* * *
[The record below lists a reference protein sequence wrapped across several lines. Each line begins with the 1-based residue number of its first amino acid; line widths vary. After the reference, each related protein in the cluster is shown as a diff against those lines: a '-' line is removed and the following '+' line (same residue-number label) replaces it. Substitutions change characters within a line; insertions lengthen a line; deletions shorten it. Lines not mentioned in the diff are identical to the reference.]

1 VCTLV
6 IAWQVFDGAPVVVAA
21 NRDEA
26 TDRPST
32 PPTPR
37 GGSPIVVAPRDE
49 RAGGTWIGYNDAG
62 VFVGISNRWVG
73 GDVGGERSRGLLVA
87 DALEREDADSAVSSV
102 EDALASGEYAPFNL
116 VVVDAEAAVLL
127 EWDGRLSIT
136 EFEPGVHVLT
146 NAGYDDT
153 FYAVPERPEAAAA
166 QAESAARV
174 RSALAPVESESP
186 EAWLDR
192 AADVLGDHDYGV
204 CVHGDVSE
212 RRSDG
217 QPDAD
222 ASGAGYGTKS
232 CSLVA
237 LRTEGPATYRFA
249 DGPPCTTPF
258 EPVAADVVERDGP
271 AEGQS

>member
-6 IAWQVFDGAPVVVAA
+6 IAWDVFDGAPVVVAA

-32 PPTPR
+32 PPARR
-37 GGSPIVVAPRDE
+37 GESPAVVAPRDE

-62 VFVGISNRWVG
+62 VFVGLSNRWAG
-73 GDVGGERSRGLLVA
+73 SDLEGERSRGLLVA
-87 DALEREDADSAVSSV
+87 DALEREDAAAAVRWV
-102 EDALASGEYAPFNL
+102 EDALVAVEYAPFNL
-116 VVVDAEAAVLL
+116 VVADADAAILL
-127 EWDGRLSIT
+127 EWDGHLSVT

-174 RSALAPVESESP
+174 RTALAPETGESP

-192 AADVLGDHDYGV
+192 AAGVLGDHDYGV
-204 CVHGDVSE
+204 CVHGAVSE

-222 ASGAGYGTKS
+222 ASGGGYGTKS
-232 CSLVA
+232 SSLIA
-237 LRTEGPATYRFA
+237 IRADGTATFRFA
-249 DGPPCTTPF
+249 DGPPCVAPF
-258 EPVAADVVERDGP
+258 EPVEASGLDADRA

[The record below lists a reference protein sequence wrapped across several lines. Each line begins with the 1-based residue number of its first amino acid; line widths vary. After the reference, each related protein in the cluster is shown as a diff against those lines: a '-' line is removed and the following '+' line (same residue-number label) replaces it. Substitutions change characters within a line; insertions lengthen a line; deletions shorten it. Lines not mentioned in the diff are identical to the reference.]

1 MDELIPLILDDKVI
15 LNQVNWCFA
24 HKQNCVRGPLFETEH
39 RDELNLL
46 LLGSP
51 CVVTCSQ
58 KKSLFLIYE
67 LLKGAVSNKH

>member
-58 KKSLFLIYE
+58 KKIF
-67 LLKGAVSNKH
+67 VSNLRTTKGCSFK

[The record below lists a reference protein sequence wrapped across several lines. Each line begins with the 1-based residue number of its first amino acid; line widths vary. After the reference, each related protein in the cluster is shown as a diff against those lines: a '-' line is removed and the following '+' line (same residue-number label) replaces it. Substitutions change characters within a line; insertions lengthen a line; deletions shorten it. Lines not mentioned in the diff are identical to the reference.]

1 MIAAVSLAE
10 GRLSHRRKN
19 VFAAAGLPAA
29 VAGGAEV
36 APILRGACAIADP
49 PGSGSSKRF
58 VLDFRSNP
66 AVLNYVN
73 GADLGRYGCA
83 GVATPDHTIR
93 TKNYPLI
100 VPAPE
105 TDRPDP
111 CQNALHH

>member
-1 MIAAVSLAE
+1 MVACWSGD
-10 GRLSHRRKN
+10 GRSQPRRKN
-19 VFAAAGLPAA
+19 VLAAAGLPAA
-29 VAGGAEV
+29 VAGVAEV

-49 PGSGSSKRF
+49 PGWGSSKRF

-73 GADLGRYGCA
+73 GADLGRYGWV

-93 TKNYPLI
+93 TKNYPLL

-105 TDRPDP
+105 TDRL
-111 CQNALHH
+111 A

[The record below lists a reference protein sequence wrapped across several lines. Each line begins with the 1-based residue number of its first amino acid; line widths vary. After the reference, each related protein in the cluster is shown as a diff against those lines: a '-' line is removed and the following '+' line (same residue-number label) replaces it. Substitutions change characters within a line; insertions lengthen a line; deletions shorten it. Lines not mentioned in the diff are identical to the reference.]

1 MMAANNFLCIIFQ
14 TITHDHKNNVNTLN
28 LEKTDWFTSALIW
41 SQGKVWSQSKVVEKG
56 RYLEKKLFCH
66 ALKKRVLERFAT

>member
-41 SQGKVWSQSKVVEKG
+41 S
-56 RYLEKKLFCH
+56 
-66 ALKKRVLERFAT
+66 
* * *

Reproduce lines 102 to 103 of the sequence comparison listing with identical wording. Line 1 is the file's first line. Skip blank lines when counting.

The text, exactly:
-29 VAGGAEV
+29 VAGVAEV